Fellow surfers rescue drowning man

MARYANNE TWENTYMAN
Last updated 05:00 13/03/2013
ANOTHER CHANCE: Cancer survivor Nic Brenton-Rule, 42, plans to make the most of life after nearly drowning while surfing at Whangamata.
GRAHAME COX/Fairfax NZ
ANOTHER CHANCE: Cancer survivor Nic Brenton-Rule, 42, plans to make the most of life after nearly drowning while surfing at Whangamata.
RIGHT PLACE, RIGHT TIME: Surfer Scotty Barnett, 61, found Nic Brenton-Rule submerged in the sea at Whangamata.
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RIGHT PLACE, RIGHT TIME: Surfer Scotty Barnett, 61, found Nic Brenton-Rule submerged in the sea at Whangamata.

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Nic Brenton-Rule has no memory of what led to his near-drowning, but believes a dent on his surfboard may be a clue.

The Port Waikato father of one spent almost six minutes unconscious in the sea off Whangamata before being pulled to safety on March 1.

Now the 42-year-old is keen to thank the men who helped him dodge death for the second time in his life. He survived a brain tumour eight years ago.

Mr Brenton-Rule is now in Auckland awaiting an MRI test to see whether there is any cancer-related reason which may have caused him to black out while surfing.

He says he owes his life owes his life to four fellow surfers. The first, Scotty Barnett, 61, found the experienced surfer still connected to his surfboard.

"At first I didn't see anything untoward," Mr Barnett said.

"All I saw was a surfboard and I presumed someone's leg rope had come off so I continued to catch a wave."

But when he turned and paddled back out he saw the lone surfboard again.

"I found it odd that it wasn't tumbling about in the surf so I went over and saw the man's body. It must have been under water for close to six minutes."

Mr Barnett called for help from three nearby surfers as he struggled to keep the wetsuit-clad Mr Brenton-Rule afloat.

Among them was off-duty lifeguard Sean Butler who immediately began shouting orders to those around him.

"Ash [Pollock] was the strongest surfer so I sent him in to get help while Rhys [Cochrane] and I paddled straight over to the guys. We helped get the man up on his board, there was foam coming out of his mouth the whole time, so it was pretty clear his lungs were full of water. At first I thought he might have a broken neck," he said.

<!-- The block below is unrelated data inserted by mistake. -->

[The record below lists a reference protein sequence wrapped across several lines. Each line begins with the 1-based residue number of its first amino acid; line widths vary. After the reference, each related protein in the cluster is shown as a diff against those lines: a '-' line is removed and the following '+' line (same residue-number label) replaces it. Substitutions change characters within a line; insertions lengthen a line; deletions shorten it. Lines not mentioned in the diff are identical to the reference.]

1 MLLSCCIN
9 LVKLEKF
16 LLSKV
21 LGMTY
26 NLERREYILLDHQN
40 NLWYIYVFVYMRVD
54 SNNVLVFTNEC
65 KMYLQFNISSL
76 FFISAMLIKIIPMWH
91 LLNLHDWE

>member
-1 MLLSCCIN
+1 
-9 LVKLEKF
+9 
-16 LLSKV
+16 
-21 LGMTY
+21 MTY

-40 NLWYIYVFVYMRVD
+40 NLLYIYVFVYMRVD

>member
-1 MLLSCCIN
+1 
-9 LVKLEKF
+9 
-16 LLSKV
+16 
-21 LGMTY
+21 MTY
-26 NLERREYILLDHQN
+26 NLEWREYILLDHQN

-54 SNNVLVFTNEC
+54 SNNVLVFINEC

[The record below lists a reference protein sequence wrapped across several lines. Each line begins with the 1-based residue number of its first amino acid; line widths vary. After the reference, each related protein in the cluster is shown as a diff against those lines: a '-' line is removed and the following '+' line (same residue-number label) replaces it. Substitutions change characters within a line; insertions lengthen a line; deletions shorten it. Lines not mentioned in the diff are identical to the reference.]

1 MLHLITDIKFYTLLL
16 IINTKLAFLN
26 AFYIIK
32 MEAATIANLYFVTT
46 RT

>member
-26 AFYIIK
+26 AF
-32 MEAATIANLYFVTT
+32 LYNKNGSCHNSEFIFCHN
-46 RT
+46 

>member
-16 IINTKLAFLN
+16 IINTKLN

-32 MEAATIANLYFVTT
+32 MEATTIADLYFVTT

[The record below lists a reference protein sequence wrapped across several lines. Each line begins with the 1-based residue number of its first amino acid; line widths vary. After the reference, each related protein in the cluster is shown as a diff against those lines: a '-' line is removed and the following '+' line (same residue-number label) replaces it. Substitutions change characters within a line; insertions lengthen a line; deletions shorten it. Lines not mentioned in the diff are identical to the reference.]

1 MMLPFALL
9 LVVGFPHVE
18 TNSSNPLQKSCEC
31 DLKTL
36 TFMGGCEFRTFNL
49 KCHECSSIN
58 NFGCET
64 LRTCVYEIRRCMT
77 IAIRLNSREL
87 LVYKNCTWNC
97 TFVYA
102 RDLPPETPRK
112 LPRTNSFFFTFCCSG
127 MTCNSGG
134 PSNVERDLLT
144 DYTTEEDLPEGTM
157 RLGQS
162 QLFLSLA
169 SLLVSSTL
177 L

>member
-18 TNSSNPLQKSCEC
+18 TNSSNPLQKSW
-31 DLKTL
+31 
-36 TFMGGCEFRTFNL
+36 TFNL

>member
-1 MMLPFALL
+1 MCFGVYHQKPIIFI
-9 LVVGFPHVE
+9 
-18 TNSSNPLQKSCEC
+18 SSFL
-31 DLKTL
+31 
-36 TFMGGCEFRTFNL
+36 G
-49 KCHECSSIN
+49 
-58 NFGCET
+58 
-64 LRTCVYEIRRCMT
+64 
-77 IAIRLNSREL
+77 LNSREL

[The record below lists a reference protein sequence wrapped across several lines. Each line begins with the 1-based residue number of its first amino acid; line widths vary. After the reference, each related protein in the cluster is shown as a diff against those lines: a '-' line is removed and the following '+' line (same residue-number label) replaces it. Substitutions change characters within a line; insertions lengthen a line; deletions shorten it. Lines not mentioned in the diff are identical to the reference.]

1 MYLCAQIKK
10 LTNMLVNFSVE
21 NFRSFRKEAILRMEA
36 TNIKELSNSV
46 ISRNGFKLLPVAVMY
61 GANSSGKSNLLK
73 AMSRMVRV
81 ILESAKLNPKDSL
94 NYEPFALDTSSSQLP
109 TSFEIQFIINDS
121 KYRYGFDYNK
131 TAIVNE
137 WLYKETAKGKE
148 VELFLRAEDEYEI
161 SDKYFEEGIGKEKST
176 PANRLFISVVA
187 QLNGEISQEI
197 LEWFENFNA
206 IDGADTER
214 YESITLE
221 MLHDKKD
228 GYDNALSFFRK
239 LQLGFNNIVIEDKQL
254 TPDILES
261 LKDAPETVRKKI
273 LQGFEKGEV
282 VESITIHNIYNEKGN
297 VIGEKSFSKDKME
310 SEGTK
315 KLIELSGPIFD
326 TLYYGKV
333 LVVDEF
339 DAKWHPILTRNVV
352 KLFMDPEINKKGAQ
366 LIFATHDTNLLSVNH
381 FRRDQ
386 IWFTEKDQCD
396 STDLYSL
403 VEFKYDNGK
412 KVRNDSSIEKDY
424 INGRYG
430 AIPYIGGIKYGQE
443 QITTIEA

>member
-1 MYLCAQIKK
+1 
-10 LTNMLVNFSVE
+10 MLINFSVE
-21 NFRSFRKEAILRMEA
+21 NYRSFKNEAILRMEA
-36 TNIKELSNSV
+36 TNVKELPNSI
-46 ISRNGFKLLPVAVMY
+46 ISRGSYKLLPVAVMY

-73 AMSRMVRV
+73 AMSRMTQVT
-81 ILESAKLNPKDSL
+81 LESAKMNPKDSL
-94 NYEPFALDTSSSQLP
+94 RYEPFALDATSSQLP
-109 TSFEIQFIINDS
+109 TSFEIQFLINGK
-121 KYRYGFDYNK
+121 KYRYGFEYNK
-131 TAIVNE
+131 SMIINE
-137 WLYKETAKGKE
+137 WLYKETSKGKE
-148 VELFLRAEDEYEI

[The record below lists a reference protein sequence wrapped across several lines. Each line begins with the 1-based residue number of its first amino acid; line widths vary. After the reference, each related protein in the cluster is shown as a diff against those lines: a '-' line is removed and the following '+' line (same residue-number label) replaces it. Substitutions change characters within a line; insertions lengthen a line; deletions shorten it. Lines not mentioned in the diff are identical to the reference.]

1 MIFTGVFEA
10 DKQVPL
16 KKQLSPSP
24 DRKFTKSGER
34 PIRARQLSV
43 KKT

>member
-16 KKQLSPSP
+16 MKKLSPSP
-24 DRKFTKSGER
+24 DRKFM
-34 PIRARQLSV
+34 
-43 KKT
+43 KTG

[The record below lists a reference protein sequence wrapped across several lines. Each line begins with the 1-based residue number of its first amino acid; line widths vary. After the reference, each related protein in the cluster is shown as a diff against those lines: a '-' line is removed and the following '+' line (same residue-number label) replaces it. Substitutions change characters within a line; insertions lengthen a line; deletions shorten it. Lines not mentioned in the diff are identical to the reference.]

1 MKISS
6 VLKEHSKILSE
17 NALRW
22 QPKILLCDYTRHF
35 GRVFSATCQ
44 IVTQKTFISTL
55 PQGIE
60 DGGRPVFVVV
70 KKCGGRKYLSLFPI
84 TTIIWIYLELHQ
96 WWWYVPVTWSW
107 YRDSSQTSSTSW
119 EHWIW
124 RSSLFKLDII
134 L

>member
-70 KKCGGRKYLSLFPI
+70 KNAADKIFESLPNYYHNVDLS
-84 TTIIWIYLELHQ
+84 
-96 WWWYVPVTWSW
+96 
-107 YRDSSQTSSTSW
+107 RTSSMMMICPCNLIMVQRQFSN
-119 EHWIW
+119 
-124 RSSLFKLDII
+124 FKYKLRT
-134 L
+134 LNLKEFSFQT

Mr Butler, 20, said in seven years of lifeguard duty he had never been involved in such a rescue.

"He was barely breathing, it was very laboured, but we just knew we had to get him in."

Together Mr Butler and Mr Cochrane, 21, started the slow task of taking Mr Brenton-Rule back to the beach by trying to keep his body on the board.

Mr Barnett steered the trio from behind.

"It was difficult, the sea was pretty rough," he said.

Exhaustion was also taking over and they were grateful when Mr Pollock, 23, arrived back in the sea for the final few metres to shore.

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"We got him up above the high tide mark and into the recovery position, there was still water and foam coming from his mouth and he was unconscious," he said.

Within minutes ambulance staff arrived, then the Auckland Westpac rescue helicopter crew who stabilised Mr Brenton-Rule before flying him to Waikato Hospital where he was placed in an induced coma.

Back on the beach the enormity of the events were starting to sink in for the four rescuers who were hoping the man they helped would live.

"We figured he could be brain damaged.

"We couldn't believe it when we heard he was out of hospital within a couple of days," Mr Butler said.

His surf-lifesaving boss, Hot Water Beach guard Gary Hinds, was full of praise for the rescue team.

"It just goes to show how far their skills can take them. I'm really proud of them."

Mr Brenton-Rule, a self-employed builder, is also full of praise for the men who saved his life.

"I'm going to go and brush up on my own first aid skills," he said.

"I'd certainly like to pay it forward some time."

PASSIVE DROWNING

Drowning due to an accident in the water, loss of consciousness or a sudden medical condition.

ACTIVE DROWNING

A drowning person is physiologically incapable of calling for help.

Their head bobs up and down in the water with no time to breathe or call for help. Incapable of voluntarily arm movement, they cannot wave for help.

They remain upright in the water but do not kick or tread water.

The struggle only lasts for 20 to 60 seconds before sinking.

In colonial times drowning was known as ‘the New Zealand death'.

- Waikato Times

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